FROM Driving Force by Dick Francis
The bell by the back door rang as I was heating up left-over beef stew for a fairly boring supper, consequence of living alone, and with barely a sigh and no premonition I switched off the hotplate, put the saucepan to one side and went to see who had come. Friends tended to enter at once while yelling my name, as the door was seldom locked. Employees mostly knocked first and entered next, still with little ceremony. Only strangers rang the bell and waited.
This time it was different. This time when I opened the door the light from inside the house fell yellowly on the stretched scared eyes of two of the men who worked for me, who stood uncomfortably on the doormat shifting from foot to foot, agonisedly and obviously expectant of wrath to come.
My own response to these clear signals of disaster was the familiar adrenaline rush of alarm that no amount of dealing with earlier crises could prevent. The old pump quickened. My voice came out high.
‘What’s the matter?’ I said. ‘What happened?’
I glanced over their shoulders. The bulk of one of the two largest in my fleet of horseboxes stood reassuringly in the shadows out on the tarmacked parking area, the house lights raising gleams along its silvery flank. At least they hadn’t run it into a ditch: at least they’d brought it home. All else had to be secondary.
‘Look, Freddie,’ Dave Yates said, a defensive whine developing, ‘it’s not our fault.’
‘This four-eyes we picked up—’
The younger one said, ‘I told you we shouldn’t, Dave.’
In him the anxiety whine was already full-blown, since wriggling out of blame was his familiar habit. He, Brett Gardner, already on my list for the chop, had been hired for his muscles and his mechanical know-how, the whining nature at first unsuspected. His three months’ trial period was almost up, and I wouldn’t be making him permanent.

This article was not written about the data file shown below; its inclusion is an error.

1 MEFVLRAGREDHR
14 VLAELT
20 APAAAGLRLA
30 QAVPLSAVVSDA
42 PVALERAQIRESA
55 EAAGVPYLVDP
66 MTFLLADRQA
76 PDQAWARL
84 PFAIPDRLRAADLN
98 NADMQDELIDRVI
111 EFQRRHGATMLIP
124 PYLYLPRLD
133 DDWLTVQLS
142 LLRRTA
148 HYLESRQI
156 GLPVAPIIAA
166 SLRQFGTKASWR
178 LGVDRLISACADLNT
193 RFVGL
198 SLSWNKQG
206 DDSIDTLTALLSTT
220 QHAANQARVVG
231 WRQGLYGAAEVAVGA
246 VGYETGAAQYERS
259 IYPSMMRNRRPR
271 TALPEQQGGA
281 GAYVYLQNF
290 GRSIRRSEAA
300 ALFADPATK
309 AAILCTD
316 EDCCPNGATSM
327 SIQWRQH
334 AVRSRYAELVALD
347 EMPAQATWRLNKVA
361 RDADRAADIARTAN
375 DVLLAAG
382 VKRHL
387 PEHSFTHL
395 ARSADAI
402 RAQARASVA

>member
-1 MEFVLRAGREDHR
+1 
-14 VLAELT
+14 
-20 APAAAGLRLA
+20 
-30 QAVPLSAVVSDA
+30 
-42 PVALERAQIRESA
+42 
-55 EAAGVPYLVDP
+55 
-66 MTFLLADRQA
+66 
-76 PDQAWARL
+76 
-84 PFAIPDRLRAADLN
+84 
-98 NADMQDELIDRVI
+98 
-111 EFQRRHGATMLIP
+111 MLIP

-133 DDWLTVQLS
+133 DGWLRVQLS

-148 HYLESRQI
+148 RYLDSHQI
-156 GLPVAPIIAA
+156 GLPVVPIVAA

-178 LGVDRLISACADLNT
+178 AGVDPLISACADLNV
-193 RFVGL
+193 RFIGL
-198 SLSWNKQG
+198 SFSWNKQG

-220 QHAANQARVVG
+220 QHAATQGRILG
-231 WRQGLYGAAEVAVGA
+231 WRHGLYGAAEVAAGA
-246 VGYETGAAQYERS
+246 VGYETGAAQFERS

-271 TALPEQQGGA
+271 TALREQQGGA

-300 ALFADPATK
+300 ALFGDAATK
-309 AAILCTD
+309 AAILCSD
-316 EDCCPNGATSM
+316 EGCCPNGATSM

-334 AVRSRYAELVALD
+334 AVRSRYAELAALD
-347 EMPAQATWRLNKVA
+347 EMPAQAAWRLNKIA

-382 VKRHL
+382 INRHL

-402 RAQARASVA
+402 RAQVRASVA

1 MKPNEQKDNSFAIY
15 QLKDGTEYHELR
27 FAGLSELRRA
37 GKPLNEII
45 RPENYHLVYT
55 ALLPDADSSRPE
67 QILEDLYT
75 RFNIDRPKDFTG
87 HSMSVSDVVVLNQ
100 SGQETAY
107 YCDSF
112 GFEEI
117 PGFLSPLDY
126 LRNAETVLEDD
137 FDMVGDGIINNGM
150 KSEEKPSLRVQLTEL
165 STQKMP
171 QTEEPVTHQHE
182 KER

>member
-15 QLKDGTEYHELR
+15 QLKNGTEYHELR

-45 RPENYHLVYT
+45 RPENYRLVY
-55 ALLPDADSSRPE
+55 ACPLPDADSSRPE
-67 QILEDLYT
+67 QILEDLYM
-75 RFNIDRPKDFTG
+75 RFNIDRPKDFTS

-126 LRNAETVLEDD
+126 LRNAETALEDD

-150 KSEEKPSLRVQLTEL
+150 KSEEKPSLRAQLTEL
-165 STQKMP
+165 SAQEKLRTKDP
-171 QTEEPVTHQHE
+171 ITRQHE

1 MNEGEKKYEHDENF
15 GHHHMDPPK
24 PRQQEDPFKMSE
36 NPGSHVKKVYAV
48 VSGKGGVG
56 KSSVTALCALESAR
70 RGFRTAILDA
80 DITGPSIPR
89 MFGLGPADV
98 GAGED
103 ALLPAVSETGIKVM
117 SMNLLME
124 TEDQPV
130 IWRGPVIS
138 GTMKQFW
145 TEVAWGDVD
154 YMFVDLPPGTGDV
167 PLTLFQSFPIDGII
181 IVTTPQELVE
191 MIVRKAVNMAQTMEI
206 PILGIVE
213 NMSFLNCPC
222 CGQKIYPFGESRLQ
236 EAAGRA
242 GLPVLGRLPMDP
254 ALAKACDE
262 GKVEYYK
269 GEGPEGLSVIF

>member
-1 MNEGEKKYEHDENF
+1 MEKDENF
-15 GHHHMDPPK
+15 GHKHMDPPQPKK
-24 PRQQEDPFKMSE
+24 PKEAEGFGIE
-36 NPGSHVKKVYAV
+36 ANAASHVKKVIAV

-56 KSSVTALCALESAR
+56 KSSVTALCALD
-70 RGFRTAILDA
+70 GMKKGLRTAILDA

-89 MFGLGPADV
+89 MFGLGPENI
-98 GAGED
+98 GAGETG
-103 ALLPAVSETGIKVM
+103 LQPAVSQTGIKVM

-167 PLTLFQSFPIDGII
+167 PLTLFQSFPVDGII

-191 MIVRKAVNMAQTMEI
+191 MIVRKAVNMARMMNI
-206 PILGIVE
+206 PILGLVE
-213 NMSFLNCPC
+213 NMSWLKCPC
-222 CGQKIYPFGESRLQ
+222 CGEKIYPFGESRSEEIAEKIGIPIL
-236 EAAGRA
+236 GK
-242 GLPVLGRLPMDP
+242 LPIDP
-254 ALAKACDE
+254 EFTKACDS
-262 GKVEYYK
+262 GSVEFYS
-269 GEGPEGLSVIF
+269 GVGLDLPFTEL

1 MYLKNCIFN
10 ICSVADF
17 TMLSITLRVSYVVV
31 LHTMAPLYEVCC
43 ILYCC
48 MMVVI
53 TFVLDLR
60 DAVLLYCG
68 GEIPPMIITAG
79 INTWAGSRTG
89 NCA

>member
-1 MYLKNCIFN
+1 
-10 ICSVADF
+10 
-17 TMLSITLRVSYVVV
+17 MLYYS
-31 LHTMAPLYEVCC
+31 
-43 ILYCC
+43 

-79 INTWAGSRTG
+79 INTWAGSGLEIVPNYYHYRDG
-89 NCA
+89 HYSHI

He was a competent watchful driver. I’d trusted him from the start with my biggest and most expensive wagons but I’d had requests from several good customers not to send him to transport their horses to the races, as he tended to sow his own dissatisfactions like a virus. Stable lads travelling with him went home incubating grouses, to their employers’ irritation.
‘It wasn’t as if we had any horses on board,’ Dave Yates was saying, trying to placate. ‘Just Brett and me.’
I’d told all the drivers over and over that picking up hitchhikers while there were horses on board invalidated the insurance. I told them I’d sack any of them instantly if they did that. I’d also told them never, ever, to give any lifts at all to anyone, even if the box was empty of horses, and even if they knew the lift-begger personally. No, Freddie, of course not, they’d said seriously; and now I wondered just how often they’d disobeyed me.
‘What about the four-eyes?’ I said, my annoyance obvious. ‘What’s actually the matter?’
Dave said desperately, ‘He’s dead.’
Mystery novelist and former jockey Dick Francis died leaving behind forty-one bestselling novels.
During his career as a jockey, Francis won 350 races. He began writing suspenseful crime novels set in the world of horse racing. The novelist won the Mystery Writer of America’s prestigious Edgar Award for Best Novel three times: for Forfeit in 1970, Whip Hand in 1981, and Come to Grief in 1996.
He will be sorely missed by mystery fans everywhere.